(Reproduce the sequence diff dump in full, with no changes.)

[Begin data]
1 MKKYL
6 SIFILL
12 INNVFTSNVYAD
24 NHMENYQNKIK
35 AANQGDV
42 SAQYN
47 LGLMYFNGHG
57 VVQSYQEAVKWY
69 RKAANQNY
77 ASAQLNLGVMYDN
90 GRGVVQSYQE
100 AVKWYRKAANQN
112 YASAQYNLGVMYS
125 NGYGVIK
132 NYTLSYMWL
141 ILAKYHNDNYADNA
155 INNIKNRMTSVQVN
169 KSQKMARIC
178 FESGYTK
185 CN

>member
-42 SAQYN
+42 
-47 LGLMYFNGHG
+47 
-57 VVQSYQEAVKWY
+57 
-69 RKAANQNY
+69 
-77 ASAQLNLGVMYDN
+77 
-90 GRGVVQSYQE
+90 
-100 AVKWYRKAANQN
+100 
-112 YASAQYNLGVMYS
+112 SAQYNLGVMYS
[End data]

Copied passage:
1 MKKYL
6 SIFILL
12 INNVFTSNVYAD
24 NHMENYQNKIK
35 AANQGDV
42 SAQYN
47 LGLMYFNGHG
57 VVQSYQEAVKWY
69 RKAANQNY
77 ASAQLNLGVMYDN
90 GRGVVQSYQE
100 AVKWYRKAANQN
112 YASAQYNLGVMYS
125 NGYGVIK
132 NYTLSYMWL
141 ILAKYHNDNYADNA
155 INNIKNRMTSVQVN
169 KSQKMARIC
178 FESGYTK
185 CN

>member
-42 SAQYN
+42 
-47 LGLMYFNGHG
+47 
-57 VVQSYQEAVKWY
+57 
-69 RKAANQNY
+69 
-77 ASAQLNLGVMYDN
+77 
-90 GRGVVQSYQE
+90 
-100 AVKWYRKAANQN
+100 
-112 YASAQYNLGVMYS
+112 SAQYNLGVMYS